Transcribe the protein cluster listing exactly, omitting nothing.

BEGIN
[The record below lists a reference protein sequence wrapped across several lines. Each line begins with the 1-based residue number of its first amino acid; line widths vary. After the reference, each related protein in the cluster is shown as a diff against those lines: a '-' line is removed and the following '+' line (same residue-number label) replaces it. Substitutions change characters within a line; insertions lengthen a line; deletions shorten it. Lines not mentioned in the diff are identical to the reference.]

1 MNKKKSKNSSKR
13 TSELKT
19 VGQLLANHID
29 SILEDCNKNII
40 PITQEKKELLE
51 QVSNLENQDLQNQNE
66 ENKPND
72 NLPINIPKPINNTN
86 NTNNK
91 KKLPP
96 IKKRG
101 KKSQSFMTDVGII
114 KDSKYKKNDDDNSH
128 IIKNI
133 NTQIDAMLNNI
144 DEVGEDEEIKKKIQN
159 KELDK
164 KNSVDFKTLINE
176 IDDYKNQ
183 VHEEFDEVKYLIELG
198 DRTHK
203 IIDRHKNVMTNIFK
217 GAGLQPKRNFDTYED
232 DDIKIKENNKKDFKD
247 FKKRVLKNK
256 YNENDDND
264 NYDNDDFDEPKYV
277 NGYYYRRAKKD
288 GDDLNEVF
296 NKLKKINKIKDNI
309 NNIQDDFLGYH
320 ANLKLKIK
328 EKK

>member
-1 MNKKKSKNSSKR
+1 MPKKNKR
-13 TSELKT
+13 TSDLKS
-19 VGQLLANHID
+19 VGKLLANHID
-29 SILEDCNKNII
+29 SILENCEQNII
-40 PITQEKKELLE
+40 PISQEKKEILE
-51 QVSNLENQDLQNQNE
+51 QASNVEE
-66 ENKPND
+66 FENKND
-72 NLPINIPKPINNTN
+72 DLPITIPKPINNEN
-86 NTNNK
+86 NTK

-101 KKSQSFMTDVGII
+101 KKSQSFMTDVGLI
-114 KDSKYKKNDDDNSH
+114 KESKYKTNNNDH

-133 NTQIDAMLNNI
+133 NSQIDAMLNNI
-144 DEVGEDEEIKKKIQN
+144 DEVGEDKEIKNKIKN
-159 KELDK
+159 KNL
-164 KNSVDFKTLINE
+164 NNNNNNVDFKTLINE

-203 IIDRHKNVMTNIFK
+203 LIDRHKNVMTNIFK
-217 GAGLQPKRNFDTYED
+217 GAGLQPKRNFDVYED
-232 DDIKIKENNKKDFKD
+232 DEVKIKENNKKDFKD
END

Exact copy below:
[The record below lists a reference protein sequence wrapped across several lines. Each line begins with the 1-based residue number of its first amino acid; line widths vary. After the reference, each related protein in the cluster is shown as a diff against those lines: a '-' line is removed and the following '+' line (same residue-number label) replaces it. Substitutions change characters within a line; insertions lengthen a line; deletions shorten it. Lines not mentioned in the diff are identical to the reference.]

1 MNKKKSKNSSKR
13 TSELKT
19 VGQLLANHID
29 SILEDCNKNII
40 PITQEKKELLE
51 QVSNLENQDLQNQNE
66 ENKPND
72 NLPINIPKPINNTN
86 NTNNK
91 KKLPP
96 IKKRG
101 KKSQSFMTDVGII
114 KDSKYKKNDDDNSH
128 IIKNI
133 NTQIDAMLNNI
144 DEVGEDEEIKKKIQN
159 KELDK
164 KNSVDFKTLINE
176 IDDYKNQ
183 VHEEFDEVKYLIELG
198 DRTHK
203 IIDRHKNVMTNIFK
217 GAGLQPKRNFDTYED
232 DDIKIKENNKKDFKD
247 FKKRVLKNK
256 YNENDDND
264 NYDNDDFDEPKYV
277 NGYYYRRAKKD
288 GDDLNEVF
296 NKLKKINKIKDNI
309 NNIQDDFLGYH
320 ANLKLKIK
328 EKK

>member
-1 MNKKKSKNSSKR
+1 MPKKNKR
-13 TSELKT
+13 TSDLKS
-19 VGQLLANHID
+19 VGKLLANHID
-29 SILEDCNKNII
+29 SILENCEQNII
-40 PITQEKKELLE
+40 PISQEKKEILE
-51 QVSNLENQDLQNQNE
+51 QASNVEE
-66 ENKPND
+66 FENKND
-72 NLPINIPKPINNTN
+72 DLPITIPKPINNEN
-86 NTNNK
+86 NTK

-101 KKSQSFMTDVGII
+101 KKSQSFMTDVGLI
-114 KDSKYKKNDDDNSH
+114 KESKYKTNNNDH

-133 NTQIDAMLNNI
+133 NSQIDAMLNNI
-144 DEVGEDEEIKKKIQN
+144 DEVGEDKEIKNKIKN
-159 KELDK
+159 KNL
-164 KNSVDFKTLINE
+164 NNNNNNVDFKTLINE

-203 IIDRHKNVMTNIFK
+203 LIDRHKNVMTNIFK
-217 GAGLQPKRNFDTYED
+217 GAGLQPKRNFDVYED
-232 DDIKIKENNKKDFKD
+232 DEVKIKENNKKDFKD